Copyright laws (and the durations in particular) vary by jurisdiction (as influenced and occasionally governed by international treaty). US copyright law is very convoluted mainly because they have had (for various periods) a distinction between published and unpublished works, and for those with and without copyright notices applied.
In particular, the ‘1923 rule’ (which only applies to published works, anyway) is a purely US device.
Dutch law (see the Copyright Act 1912, art.37) holds that copyright subsists until 70 years after the authors death (actually, 70 years after the 1st Jan following their death). Of course, the owner of this intellectual property can grant whatever licence they like during that period (as long as it does not exceed their own rights), including waiving copyright entirely.
Cissy died in 1948. Assuming no early waiver exists, that means that unless there has been regulatory intervention on her estate’s behalf, her books will remain protected until Jan 1st, 2019. Such intervention does occasionally happen… the (UK) copyright to Peter Pan subsists in perpetuity as a result of a specific piece of English legislation. JM Barrie left the rights to the book to the children’s hospital Great Ormond Street, who successfully petitioned to have the rights continue as the royalties provide significant funds to support this charitable hospital.
Of course, that’s just applicable in the Netherlands, although international treaties mean that those provisions are well reflected and respected in most other jurisdictions, so publication for any derivative works would be restricted to the handful of countries that don’t play nice with others. Ironically, the US is one of them.
GOSH, for example, has pursued several lawsuits against US parties who try to apply the 1923 rule to Peter Pan (written in 1911, originally out of the normal position of life+50 in 1987, later extended to 2007 by the EU’s move to life+70) while it was still subject to the in the normal copyright rules. GOSH lost some of those cases, if I recall correctly, but not without costing both sides a lot of time and money on each occasion. The confusion stems in part from the Berne Convention which basically says - gross oversimplification alert - that (a) parties should apply the local rules for the publication, not for the creation, and (b) those local rules should have at least life+50 in them. The US is happy to apply the local rules, but doesn’t always apply life+50.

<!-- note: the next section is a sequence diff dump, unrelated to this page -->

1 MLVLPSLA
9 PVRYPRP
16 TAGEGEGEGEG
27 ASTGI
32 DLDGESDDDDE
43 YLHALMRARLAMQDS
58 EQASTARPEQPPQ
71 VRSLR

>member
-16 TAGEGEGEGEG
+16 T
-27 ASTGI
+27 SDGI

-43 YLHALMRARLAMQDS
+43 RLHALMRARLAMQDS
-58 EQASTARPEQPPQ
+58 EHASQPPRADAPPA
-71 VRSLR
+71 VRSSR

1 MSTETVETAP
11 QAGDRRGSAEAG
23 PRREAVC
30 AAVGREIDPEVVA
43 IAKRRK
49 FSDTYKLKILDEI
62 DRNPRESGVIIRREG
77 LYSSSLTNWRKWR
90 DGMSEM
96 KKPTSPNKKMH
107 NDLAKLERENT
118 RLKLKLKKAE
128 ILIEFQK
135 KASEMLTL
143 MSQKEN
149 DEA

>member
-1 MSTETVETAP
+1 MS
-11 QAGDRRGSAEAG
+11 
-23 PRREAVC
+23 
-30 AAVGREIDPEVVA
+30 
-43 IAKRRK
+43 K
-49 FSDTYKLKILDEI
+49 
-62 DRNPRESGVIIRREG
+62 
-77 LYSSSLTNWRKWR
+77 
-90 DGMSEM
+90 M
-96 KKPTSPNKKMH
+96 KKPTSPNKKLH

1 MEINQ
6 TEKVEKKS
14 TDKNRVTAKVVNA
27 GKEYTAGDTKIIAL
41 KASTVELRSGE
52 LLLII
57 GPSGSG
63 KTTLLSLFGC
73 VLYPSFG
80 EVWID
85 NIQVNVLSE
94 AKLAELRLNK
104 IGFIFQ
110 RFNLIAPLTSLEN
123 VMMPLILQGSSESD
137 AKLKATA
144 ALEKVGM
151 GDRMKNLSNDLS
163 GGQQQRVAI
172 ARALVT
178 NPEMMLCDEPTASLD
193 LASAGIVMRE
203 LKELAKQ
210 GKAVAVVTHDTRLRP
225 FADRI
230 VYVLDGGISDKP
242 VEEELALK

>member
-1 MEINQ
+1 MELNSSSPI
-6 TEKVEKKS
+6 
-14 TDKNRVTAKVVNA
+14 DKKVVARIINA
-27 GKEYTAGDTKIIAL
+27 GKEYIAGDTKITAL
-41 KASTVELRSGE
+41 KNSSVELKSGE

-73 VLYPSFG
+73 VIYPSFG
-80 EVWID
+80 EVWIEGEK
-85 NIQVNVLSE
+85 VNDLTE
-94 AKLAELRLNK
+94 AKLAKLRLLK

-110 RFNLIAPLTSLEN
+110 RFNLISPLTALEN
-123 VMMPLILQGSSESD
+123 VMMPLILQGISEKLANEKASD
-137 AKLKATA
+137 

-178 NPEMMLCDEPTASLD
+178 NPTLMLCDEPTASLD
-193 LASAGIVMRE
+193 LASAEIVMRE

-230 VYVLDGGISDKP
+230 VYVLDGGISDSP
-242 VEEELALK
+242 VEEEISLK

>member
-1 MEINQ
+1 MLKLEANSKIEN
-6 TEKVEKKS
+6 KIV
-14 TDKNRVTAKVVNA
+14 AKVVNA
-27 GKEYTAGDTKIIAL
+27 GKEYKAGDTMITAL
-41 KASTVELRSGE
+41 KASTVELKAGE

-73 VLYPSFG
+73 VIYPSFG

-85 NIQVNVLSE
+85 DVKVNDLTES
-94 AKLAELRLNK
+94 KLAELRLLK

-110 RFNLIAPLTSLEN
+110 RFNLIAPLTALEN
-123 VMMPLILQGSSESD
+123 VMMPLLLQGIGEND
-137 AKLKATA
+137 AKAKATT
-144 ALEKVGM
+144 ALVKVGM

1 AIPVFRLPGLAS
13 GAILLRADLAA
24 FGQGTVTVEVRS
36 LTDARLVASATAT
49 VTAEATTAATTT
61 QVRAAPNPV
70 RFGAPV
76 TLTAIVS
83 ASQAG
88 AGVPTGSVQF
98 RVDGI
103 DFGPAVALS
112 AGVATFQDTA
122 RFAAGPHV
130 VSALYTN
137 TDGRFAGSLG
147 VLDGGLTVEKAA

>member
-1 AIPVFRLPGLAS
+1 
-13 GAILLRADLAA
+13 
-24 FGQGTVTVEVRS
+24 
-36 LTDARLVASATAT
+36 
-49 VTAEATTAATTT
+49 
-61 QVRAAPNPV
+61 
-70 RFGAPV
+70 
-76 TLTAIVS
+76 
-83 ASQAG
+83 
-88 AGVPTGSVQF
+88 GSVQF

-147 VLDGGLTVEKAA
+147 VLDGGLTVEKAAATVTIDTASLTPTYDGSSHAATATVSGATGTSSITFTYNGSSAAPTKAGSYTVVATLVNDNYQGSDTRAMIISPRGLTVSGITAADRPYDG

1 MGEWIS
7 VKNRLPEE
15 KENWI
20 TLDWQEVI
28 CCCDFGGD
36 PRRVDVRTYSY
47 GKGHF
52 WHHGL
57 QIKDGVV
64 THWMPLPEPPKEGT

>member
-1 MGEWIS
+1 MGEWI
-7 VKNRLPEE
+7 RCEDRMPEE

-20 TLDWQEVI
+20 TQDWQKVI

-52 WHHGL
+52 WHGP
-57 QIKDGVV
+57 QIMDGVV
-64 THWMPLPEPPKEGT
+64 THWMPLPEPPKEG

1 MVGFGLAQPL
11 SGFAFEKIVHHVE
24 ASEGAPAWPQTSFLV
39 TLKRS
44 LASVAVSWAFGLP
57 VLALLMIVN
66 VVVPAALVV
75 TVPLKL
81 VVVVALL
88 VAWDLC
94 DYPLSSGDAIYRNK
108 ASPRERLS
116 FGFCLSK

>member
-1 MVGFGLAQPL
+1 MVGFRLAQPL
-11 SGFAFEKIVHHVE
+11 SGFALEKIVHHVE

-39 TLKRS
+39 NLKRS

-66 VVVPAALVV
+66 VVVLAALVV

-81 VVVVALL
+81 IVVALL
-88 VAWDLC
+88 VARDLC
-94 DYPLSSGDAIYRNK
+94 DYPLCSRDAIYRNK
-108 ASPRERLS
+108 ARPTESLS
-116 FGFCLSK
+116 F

As JT points out, copyright law - especially cross jurisdiction - is both complicated and ever changing. When I first started studying the subject, UK law only protected for 50 years after the author’s death… it’s now 70 years (a fact I’ve ben known to forget from time to time ). The US is even more changeable as regulators make adjustments to reflect the changing reality of life. People are living longer (as are their inheritants) and producing copies of artworks is substantially easier (and essentially free) compared to the position in the early 1920s.
The notion of public domain works was designed to protect innovation, and preserve art… but it’s actually one of the least effective ways of doing so in the modern era. I’m with Disney on this one. The argument of whether to extend protection for Snow White essentially boils down to the question ‘who would I rather be allowed to make money from this?’. Personally, I’d prefer it was the people responsible to creating the art in the first place, their descendants, and the people who have carefully protected and cultivated that work for so long, as well as invested time and money in ensuring that it is still something that people actually care about watching so many decades later. The alternative is that the exact same money goes to… anyone who cares to press Ctrl+C and then Ctrl+V.
The end result? Pride and Prejudice becomes Pride and Prejudice and Zombies. Snow White and the Seven Dwarfs becomes whatever perverted fantasy you can splice into it on iMovie that you’d probably prefer your kids didn’t watch(*). Which approach better preserves the artwork? I know which I’d prefer.
* - to quote The New Statesman(**) “I’m pretty sure there isn’t a dwarf called ‘Horny’.”
** - the TV series starring Rik Mayall, not the periodical.